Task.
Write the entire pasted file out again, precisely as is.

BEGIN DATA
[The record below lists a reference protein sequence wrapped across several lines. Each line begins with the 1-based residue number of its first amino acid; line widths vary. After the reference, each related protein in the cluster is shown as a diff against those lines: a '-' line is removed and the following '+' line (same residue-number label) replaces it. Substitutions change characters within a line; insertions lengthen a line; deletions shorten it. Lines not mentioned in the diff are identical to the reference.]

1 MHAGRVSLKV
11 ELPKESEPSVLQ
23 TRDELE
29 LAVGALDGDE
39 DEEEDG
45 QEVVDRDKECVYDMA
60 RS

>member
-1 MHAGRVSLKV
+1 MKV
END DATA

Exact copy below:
[The record below lists a reference protein sequence wrapped across several lines. Each line begins with the 1-based residue number of its first amino acid; line widths vary. After the reference, each related protein in the cluster is shown as a diff against those lines: a '-' line is removed and the following '+' line (same residue-number label) replaces it. Substitutions change characters within a line; insertions lengthen a line; deletions shorten it. Lines not mentioned in the diff are identical to the reference.]

1 MHAGRVSLKV
11 ELPKESEPSVLQ
23 TRDELE
29 LAVGALDGDE
39 DEEEDG
45 QEVVDRDKECVYDMA
60 RS

>member
-1 MHAGRVSLKV
+1 MKV